Directed by William Brown
At Writers Theatre Books on Vernon Bookstore
“Maybe there isn’t a soul for every person in the world.
Maybe there’s just two. One for people who go with the flow,
and one for all the people who fight,” – Kevin from Port Authority
Fabulous writing with superb acting equals a wonderful night of Irish storytelling.
Conor McPherson’s 2001 Port Authority is a three person monologue play that is an example of exquisite writing filled with three generations of authentic contemporary Irish slang, vernacular, and generational insights. Using the intimate space at Writers Theatre’s original space at the Books on Vernon bookstore, director William Brown has assembled three actors who are up to the challenge of painting pictures of their story with only McPherson’s words and their verbal and physical dexterity. The result is a mesmerizing theatrical experience. This riveting drama is an interlocking three part story told directly to the audience.
Kevin (Rob Fenton) is a young man who moves out from his family’s Dublin home to share digs with two alcohol-soaked mates and a beautiful young woman with whom he quickly gets a crush on. Dermot (John Hoogenakker) is a middle aged laborer who somehow lands a dream job that he is totally unqualified for. Joe (Patrick Clear) is a widower living in a retirement home who receives a mysterious package in the post that touches a suppressed memory.
As the three tell their stories filled with poignancy, Irish humor, and spirited humanity, we learn about these ordinary souls. Their lost loves, big dreams and the consequences of even their smallest choices they made are deftly presented by these glib performers told in their richly authentic Irish brogues.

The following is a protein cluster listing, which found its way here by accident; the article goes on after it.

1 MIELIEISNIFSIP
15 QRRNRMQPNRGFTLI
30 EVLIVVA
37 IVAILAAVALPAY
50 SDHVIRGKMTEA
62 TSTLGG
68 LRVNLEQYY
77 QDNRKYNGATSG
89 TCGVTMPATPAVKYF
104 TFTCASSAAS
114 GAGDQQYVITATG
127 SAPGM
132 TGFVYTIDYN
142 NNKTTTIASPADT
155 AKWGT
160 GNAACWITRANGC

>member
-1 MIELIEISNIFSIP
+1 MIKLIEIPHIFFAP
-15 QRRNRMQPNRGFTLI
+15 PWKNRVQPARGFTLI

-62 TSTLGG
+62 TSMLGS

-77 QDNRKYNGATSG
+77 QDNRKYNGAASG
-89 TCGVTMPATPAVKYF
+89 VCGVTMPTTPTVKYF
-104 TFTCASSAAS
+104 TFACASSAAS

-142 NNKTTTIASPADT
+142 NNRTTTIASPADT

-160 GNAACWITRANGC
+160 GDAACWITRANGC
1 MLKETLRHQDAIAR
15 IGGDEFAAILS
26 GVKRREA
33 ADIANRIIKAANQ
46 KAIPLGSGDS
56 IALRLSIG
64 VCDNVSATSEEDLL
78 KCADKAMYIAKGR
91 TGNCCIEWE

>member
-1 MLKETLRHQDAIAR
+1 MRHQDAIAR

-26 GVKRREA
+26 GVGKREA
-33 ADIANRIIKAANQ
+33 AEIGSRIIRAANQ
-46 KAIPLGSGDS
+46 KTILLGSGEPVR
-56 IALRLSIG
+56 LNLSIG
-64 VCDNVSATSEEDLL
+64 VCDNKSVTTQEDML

Rob Fention depicts Kevin’s adventurousness of youth; John Hoogenakker presents the self-doubting man who hides in booze while Joe felts regret that he never went for the woman he lusted for. Each of these men tells us of their ordinariness as manifested in their admitting to being “one’s who go with the flow” rather than being “one’s who fight.” That becomes McPherson’s definition of an ordinary man. There is both sadness and honesty in the three stories. Listening to these three fabulous acts present McPherosn’s almost lyrical vernacular dialogue, we can’t help but get thoughts of our own regrets from our decision to ‘going with the flow’ when we should have fought for life’s treasures. Fenton, Hoogenakker, and Clear gave a master class on Irish story telling and stage acing. This is a 100 minute theatrical event not to be missed!
Talk Theatre in Chicago podcast
Date Reviewed: November 7, 2013
For more info checkout the Port Authority page at theatrinchicago.com
At Writers Theatre at the Books on Vernon 664 Vernon Ave., Glencoe,IL, call 847-242-6000, www.writerstheatre.org, tickets $35 -$70, Tuesdays at 7:30 pm, Wednesdays at 7:30 pm with select 2 pm matinees, Thursdays 7 Fridays at 8 pm, Saturdays at 4 & 8 pm, Sundays at 2 & 6 pm, running time is 1 hour, 40 minutes without intermission, through February 16, 2014